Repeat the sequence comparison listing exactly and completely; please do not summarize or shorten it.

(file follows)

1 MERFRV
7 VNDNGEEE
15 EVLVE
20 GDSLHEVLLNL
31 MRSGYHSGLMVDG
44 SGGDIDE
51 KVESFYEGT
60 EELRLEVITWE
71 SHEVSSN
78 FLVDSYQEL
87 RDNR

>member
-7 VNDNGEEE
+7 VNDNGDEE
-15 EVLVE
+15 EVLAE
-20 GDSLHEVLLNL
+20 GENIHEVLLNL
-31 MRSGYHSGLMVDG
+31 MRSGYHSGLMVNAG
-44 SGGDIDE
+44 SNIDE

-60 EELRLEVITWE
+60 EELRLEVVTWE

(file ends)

1 MERFRV
7 VNDNGEEE
15 EVLVE
20 GDSLHEVLLNL
31 MRSGYHSGLMVDG
44 SGGDIDE
51 KVESFYEGT
60 EELRLEVITWE
71 SHEVSSN
78 FLVDSYQEL
87 RDNR

>member
-7 VNDNGEEE
+7 VNDNGDEE
-15 EVLVE
+15 EVLAE
-20 GDSLHEVLLNL
+20 GENIHEVLLNL
-31 MRSGYHSGLMVDG
+31 MRSGYHSGLMVNAG
-44 SGGDIDE
+44 SNIDE

-60 EELRLEVITWE
+60 EELRLEVVTWE